Leav's book is a young adult novel that encourages readers to see the passion of poetry. Whilst there are none of Leav's poems within this story, at times she writes with poetic descriptions from her protagonist to show her craft.

Verity Wolf is nineteen and obsessed with poets, like Mena Rhodes, and poetry (reading and writing it). With the help of her best friend Jess and an Instagram post that highlighted a favourite poem from an old book called Poemsia, Verity is thrown into a social media frenzy where poets like her can become famous in an instant.

I would argue this is a fairly standard young adult novel: friendship, love, betrayal ... elements that make a teenager's life exciting and overwhelming. However, the protagonist is fresh. Verity is not modelesque, and she may not even be girl-next-door; which makes her unique. The backdrop of books, literature and poetry also brings something fresh to the table as this would be an element seen as possibly outdated to some readers.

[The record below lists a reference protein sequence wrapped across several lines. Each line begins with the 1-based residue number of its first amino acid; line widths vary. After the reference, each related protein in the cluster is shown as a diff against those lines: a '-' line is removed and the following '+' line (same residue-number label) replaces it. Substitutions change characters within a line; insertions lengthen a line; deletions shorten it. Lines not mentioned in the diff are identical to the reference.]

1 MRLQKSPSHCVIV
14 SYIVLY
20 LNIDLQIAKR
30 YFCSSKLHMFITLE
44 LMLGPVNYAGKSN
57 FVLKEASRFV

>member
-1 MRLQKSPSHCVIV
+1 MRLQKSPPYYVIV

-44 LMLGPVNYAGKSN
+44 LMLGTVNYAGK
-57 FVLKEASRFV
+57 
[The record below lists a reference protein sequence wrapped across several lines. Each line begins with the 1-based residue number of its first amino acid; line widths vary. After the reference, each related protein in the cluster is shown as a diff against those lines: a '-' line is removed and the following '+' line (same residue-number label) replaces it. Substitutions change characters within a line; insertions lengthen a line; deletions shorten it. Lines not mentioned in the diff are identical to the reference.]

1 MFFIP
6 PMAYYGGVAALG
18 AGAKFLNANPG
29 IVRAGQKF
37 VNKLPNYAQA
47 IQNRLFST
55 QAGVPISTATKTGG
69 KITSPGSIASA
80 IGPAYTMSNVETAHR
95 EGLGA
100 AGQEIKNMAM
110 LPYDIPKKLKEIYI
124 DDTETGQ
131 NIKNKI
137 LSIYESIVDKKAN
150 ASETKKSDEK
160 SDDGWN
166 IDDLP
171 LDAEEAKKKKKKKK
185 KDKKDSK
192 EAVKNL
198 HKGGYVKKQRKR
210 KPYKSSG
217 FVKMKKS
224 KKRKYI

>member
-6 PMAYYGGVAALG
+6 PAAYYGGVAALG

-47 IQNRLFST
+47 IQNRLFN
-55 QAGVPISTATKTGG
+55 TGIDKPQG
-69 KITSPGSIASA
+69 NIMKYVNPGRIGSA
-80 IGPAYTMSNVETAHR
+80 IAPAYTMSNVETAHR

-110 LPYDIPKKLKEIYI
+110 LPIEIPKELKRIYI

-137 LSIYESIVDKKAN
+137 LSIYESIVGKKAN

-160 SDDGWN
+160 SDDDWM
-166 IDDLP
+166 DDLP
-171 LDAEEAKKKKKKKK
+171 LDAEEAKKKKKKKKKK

In saying that, the book is also very focussed on social media presences, behaviours and attitudes. The book has Twitter feeds, for example, as part of its writing style. This, as well as the writing, make it a fast-paced read and easy to get through.

Even if poetry is not your style, the universal themes within this book are great for hooking youth readers.

Links for you:

Leav in the Library:

Be aware this is a book of her poetry.

Read-a-likes in the Library:

#Find the girl
Lucy and Lydia Connell

Permanent record
Mary H. K. Choi

These books were picked as coming-of-age stories where the main character needs to find some form of identity amidst dealing with relationships (familial, friend and romantic) and social media.

August 12, 2020

Stop! Grammar time.

Grammar and usage. (2011). Irvine: Saddleback Educational Publishing, 8. Retrieved from

This resource can be found here. It is part of our online nonfiction collection of items that you have free access to with a library card. All you have to do is scroll down to the bottom of this page, and log in.

Remember that sentence work we started here? Well, we are going to break it down even more. A sentence is a full thought that contains the 'who' and 'what they did'. Sentences do this by dividing into a subject and a predicate.